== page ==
4.3 Contraindications

• Hypersensitivity to the active substances, to related derivatives or to any of the excipients listed in section 6.1.

• Severe asthma or history of severe bronchospasm.

• Atrioventricular block of second or third degree.

• Uncontrolled heart failure.

• Clinically relevant sinus bradycardia.

• Sick-sinus syndrome.

• Severe peripheral arterial disease.

• Cardiogenic shock.

• Hypotension.

• Untreated phaeochromocytoma.

• Metabolic acidosis.

• Metoprolol is also contraindicated when myocardial infarction is complicated by significant bradycardia, first degree heart block, systolic hypotension (less than 100 mmHg) and/or severe heart failure.

4.4 Special warnings and precautions for use

A warning stating “ Do not take this medicine if you have a history of wheezing or asthma” will appear on the label.

Although cardioselective beta-blockers, including metoprolol, may have less effect on lung function than non-selective beta-blockers, as with all beta- blockers these should be avoided in patients with reversible obstructive airway disease unless there are compelling clinical reasons for their use. Therapy with a beta2- stimulant may become necessary or current therapy require adjustment.

Metoprolol may aggravate bradycardia and symptoms of peripheral arterial circulatory disorders. If the patient develops increasing bradycardia, (heart rate less than 50 to 55 beats/min) metoprolol should be given in lower doses or gradually withdrawn.

In addition, anaphylactic reactions precipitated by other agents may be particularly severe in patients taking beta-blockers, and may be resistant to normal doses of adrenaline. Whenever possible, beta-blockers, including metoprolol, should be avoided for patients who are at increased risk of anaphylaxis.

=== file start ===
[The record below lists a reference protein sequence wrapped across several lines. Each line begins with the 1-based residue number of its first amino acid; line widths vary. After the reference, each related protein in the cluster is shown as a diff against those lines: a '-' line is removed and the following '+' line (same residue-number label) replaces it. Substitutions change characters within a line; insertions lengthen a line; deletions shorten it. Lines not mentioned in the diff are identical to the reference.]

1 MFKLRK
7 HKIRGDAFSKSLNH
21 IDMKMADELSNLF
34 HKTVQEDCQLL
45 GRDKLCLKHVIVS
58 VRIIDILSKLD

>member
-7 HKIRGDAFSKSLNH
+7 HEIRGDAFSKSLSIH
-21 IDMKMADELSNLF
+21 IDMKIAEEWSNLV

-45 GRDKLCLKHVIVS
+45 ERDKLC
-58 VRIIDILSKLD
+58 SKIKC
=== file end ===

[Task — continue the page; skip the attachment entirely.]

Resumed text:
Abrupt cessation of therapy with a beta-blocker should be avoided, especially in patients with ischaemic heart disease. When possible, metoprolol should be withdrawn gradually over a period of 10 days, the doses diminishing to 25 mg for the last 6 days. During its withdrawal, the patient should be kept under close surveillance and replacement therapy should be initiated where required.

Beta-blockers, including metoprolol, should not be used in patients with untreated congestive heart failure (see section 4.3).This condition should first be stabilised. Additional therapy should also be considered for patients with a history of heart failure or patients who are known to have a poor cardiac reserve, e.g. diuretics and/or digitalisation.

Because of their negative effect on atrioventricular conduction, beta-blockers, including metoprolol, should be given only with caution to patients with first degree atrioventricular block (see section 4.3).

Beta-blockers mask some of the clinical signs of thyrotoxicosis. Therefore, metoprolol should be administered with caution to patients having, or suspected of developing, thyrotoxicosis, and both thyroid and cardiac function should be monitored closely.

Metoprolol should be used with caution in patients with diabetes mellitus, especially those who are receiving insulin or oral hypoglycaemic agents (see section 4.5). In labile and insulin-dependent diabetes it may be necessary to adjust the hypoglycaemic therapy. Metoprolol may mask some of the symptoms of hypoglycaemia by inhibition of sympathetic nerve functions and patients should be warned accordingly.

In patients with a treated phaeochromocytoma, an alpha-blocker should be given concomitantly.

In patients with significant hepatic dysfunction it may be necessary to adjust the dosage because metoprolol undergoes biotransformation in the liver.

The administration of adrenaline to patients undergoing beta-blockade can result in an increase in blood pressure and bradycardia although this is less likely to occur with beta1-selective drugs.